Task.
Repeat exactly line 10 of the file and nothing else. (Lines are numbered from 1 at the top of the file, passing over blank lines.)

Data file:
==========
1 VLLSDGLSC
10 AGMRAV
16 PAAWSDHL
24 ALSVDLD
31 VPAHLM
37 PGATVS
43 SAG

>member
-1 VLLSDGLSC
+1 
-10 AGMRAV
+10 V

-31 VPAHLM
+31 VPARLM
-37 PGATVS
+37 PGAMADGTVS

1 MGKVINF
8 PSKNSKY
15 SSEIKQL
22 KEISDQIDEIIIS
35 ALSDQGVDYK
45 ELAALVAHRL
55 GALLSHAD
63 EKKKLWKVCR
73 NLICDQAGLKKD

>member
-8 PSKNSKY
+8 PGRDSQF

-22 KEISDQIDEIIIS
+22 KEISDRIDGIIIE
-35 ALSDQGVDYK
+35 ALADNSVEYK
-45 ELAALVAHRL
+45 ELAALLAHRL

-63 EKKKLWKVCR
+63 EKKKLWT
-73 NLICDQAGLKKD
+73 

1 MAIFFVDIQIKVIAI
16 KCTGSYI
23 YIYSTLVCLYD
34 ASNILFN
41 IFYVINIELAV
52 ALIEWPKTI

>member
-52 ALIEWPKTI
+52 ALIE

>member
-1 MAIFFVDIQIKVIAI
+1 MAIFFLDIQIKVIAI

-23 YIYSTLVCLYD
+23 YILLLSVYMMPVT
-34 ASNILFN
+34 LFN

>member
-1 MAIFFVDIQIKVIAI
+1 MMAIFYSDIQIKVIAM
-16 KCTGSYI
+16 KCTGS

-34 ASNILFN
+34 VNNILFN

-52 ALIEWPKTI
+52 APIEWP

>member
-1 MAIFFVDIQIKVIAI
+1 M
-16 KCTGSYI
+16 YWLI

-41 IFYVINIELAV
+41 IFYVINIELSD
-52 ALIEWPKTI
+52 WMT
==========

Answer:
+1 